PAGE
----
The Edmond Sun
Most war stories, it seems, involve American men, weapons and immediately quantifiable valor.
This story involves the use of brains and books to further the fight for freedom in America’s continuing, longest war.
In 1747, Ahmad Shah Durrani unified the Pashtun tribes and founded Afghanistan, according to the CIA World Factbook. The nation served as a buffer between the British and Russian empires until it won its independence from national British control in 1919.
During the 1970s, a coup and a communist counter-coup crushed a fledgling democracy. The Soviet Union invaded Afghanistan to bolster the communist regime, sparking conflict. A decade later, after suffering mounting losses from the internationally supported mujahedin rebels, the Soviets withdrew.
In 1996, the Afghan government fell to the Taliban, a hardlined Pakistani-sponsored movement. A few years later, terrorists hijacked airliners that crashed into the World Trade Center towers and the Pentagon on U.S. soil.
U.S. intelligence linked the terrorist plot to Osama bin Laden and his al Qaeda network, which maintained training camps in Afghanistan. A U.S.-led coalition toppled the Taliban. As of 10 a.m. Friday, 2,153 Americans have died and 19,464 have been wounded during Operation Enduring Freedom, according to the Department of Defense. The war dead have included heroes from Edmond and many other communities in Oklahoma.
‘IT WAS MY DUTY’
Edmond resident James Wilhite was interested in the military since he was a child. He wanted to continue his education while serving and he joined the Army Reserves in 1966.
Wilhite’s initial experience of being a teacher was through the military. In 1969, he attended a drill sergeant academy and was assigned as an instructor there.
“It gave me the chance to stand in front of a group with confidence,” he said.
He remained in the reserve because of the sense of brotherhood that was developed, and much of what he was doing could crossover to the teaching field. Wilhite, professor emeritus from Northeastern State University in Tahlequah, spent 26 years in higher education.
In 2003, Wilhite was called to serve his country with the Army in Afghanistan. He said the jolt is tough to put into words.
“To say it was a shock is an understatement,” he said. “However, it was my duty to answer the call.”
Wilhite’s task was no small order — organizing the Afghan military academy, a university equivalent with no allotted budget and no full-time staff. Other challenges included working with the tribal factions to agree to a common outcome. And he was given less than a year to complete the job.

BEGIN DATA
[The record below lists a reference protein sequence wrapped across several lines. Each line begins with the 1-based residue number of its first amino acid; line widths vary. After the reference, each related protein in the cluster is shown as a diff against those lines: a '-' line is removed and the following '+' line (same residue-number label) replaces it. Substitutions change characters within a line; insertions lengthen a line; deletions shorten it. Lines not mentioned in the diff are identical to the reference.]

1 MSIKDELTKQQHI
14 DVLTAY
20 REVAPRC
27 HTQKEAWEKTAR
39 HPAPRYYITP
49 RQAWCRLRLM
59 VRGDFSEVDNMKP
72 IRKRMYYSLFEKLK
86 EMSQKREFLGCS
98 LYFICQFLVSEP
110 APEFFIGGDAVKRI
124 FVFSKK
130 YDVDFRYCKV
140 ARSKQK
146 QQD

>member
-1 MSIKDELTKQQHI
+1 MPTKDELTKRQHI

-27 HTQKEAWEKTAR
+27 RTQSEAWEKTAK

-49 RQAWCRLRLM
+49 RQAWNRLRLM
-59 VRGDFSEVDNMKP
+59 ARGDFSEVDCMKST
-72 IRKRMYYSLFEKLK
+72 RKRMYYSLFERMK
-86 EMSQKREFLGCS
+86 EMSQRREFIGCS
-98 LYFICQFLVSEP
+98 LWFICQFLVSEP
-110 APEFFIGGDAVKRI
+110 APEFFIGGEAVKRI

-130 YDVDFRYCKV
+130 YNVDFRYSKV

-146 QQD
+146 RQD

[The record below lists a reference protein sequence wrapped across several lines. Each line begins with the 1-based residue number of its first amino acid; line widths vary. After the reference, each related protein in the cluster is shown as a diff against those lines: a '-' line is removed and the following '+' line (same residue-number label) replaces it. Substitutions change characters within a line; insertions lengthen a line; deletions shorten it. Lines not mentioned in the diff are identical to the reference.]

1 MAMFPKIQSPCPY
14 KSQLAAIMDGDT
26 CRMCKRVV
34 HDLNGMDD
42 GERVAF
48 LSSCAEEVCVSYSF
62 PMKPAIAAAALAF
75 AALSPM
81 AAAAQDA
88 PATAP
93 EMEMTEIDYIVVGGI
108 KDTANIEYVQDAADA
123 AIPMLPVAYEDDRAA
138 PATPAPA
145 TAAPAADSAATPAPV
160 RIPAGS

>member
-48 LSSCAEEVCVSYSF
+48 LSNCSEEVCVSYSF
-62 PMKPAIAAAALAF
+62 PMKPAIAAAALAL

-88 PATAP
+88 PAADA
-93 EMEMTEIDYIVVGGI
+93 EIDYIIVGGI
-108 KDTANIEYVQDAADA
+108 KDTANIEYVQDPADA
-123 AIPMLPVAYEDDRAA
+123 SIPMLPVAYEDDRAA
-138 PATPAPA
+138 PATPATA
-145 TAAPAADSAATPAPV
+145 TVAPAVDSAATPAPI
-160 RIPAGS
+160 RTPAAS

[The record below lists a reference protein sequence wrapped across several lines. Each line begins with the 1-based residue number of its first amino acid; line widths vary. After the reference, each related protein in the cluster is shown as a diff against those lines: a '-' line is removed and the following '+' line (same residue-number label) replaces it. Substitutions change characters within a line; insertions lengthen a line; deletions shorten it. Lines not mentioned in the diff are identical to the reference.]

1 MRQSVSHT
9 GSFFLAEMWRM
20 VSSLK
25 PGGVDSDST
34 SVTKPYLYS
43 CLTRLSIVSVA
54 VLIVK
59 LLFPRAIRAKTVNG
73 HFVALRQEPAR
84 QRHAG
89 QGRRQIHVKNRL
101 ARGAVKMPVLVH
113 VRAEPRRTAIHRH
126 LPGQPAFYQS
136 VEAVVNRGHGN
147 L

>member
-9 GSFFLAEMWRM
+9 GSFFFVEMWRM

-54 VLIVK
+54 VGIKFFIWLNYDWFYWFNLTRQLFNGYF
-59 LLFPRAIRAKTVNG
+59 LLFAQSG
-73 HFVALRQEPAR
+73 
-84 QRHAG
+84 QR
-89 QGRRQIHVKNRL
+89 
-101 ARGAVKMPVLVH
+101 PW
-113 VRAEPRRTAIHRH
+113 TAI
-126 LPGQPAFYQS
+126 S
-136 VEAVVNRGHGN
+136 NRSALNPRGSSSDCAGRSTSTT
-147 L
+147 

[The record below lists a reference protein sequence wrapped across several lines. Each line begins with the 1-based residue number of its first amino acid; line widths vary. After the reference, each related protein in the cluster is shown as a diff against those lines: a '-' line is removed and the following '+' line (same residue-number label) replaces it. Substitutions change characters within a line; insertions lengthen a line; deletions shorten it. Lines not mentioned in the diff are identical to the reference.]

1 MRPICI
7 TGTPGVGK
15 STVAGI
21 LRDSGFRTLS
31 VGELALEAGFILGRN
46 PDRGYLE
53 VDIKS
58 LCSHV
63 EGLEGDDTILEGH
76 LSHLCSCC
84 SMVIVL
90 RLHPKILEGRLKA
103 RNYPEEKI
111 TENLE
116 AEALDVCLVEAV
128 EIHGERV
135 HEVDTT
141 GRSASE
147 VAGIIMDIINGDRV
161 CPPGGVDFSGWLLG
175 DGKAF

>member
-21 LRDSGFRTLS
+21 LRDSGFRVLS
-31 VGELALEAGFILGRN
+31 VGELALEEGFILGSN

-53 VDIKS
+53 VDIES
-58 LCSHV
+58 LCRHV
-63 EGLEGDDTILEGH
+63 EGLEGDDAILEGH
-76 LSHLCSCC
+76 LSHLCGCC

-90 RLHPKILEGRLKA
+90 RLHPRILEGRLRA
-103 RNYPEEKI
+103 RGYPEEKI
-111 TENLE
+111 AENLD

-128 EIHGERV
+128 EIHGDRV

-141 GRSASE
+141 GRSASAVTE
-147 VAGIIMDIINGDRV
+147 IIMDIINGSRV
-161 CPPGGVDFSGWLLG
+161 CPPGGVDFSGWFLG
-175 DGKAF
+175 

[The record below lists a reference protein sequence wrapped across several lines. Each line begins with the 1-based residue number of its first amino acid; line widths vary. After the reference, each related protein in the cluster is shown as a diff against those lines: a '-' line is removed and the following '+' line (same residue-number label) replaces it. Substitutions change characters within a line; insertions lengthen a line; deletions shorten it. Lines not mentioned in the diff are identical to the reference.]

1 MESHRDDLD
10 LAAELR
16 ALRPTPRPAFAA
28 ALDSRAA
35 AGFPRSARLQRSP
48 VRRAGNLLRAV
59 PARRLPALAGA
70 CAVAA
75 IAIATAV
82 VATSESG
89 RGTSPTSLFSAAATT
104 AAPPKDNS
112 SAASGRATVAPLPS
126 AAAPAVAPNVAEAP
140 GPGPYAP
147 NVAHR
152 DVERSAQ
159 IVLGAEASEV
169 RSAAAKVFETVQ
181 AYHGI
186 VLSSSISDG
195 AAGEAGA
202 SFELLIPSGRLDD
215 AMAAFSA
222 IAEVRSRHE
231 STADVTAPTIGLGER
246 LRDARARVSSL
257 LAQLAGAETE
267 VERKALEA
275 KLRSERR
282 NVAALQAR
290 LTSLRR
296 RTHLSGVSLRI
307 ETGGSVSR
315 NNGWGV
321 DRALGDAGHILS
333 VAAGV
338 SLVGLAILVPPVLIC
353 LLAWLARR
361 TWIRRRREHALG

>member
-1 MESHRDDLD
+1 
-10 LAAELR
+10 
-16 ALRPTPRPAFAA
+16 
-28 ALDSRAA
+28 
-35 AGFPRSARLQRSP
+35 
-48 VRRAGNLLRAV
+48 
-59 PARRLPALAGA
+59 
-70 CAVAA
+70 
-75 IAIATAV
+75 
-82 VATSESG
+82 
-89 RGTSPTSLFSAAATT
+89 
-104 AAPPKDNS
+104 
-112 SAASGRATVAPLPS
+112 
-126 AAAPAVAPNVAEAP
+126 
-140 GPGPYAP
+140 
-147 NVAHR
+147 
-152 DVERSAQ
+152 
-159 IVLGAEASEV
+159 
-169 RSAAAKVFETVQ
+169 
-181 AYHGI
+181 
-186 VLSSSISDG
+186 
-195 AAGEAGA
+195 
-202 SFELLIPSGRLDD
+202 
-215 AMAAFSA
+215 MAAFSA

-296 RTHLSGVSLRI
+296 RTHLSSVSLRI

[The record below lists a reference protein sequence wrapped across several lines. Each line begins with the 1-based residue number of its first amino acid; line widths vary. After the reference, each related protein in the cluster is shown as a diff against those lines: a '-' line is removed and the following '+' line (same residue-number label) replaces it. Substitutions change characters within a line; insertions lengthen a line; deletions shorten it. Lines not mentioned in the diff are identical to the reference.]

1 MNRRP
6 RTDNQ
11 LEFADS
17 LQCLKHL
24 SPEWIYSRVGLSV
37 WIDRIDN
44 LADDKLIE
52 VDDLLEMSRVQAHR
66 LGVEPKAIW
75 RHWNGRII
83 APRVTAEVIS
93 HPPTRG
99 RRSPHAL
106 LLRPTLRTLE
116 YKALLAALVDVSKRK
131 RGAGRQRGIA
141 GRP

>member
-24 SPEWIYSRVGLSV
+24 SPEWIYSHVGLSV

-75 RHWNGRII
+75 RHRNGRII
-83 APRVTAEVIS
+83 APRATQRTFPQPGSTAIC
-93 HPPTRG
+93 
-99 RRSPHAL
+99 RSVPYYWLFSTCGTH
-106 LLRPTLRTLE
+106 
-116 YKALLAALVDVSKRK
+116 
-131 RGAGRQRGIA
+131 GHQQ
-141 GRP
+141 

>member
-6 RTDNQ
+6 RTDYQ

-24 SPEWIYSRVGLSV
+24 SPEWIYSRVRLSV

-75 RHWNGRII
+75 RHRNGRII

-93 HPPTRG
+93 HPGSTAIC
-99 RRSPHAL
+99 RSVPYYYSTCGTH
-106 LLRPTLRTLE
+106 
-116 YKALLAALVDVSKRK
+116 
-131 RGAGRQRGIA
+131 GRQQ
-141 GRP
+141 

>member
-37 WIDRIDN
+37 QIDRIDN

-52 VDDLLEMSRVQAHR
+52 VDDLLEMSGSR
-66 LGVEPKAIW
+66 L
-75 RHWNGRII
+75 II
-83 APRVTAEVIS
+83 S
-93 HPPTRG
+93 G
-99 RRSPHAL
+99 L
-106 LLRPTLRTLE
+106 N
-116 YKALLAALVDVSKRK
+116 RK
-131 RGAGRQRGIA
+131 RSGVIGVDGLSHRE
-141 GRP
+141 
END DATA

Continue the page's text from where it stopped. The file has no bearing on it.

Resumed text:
He spoke about his team.
“I compared it to putting everyone in a rowboat and rowing across a wide river,” he said. “Not everyone pulled their weight and some faced the opposite direction but at least kept their oars out of the water. Others were volunteers that just wanted to see this mission succeed.”
‘I KNOW, BA BA’
Wilhite said the state of education in Afghanistan before work began was extremely limited.
“They were trying to re-establish their higher education system but it was a slow process,” he said.
About 6 percent of the Afghanistan population is younger than age 55, according to the most recent estimates in the CIA World Factbook. About 28 percent of the people age 15 and older can read and write, and of those 43.1 percent are males and 12.6 percent are female. School life expectancy (primary to tertiary education) is eight years — 10 years for males and six years for females.
In 2004, 352 candidates applied for the first class of the National Military Academy of Afghanistan; in 2012, there were almost 6,000 applicants, and the current enrollment is up 3,000-plus. Current faculty number 300-plus, up from the initial 25 faculty. In 2009, women were admitted.
“It is forecasted that the National Academy of Afghanistan will be as large as West Point in two years,” Wilhite said. “Not bad for starting without a paperclip.”
The academy offers seven languages, Wilhite said. One candidate he visited with spoke five of them. He told the American he would become fluent in the other two.
“I said, ‘Do you know how important it will be for you to speak seven languages?’ His reply was, ‘I know, Ba Ba (Dari for “father”). One day I will be president of Afghanistan.’ These cadets are the top 1 percent of the students academically so that was not an unusual dream.”
The plain-spoken Oklahoman said he hopes the Afghan military will be successful, but expects the organization will experience major growing pains. Afghans consider him to be the “Father of the National Military Academy of Afghanistan.” He is also revered as an exceptional goodwill ambassador for America.
The rest of the retired colonel’s story is part of his book “We Answered the Call: Building the Crown Jewel of Afghanistan.” His story will also be told via a film. The draft screenplay has been completed and he is currently seeking financing for either a full-length film or a documentary.
For more information about Wilhite and to buy his book, visit the website of Tate Publishing: weansweredthecall.tateauthor.com.
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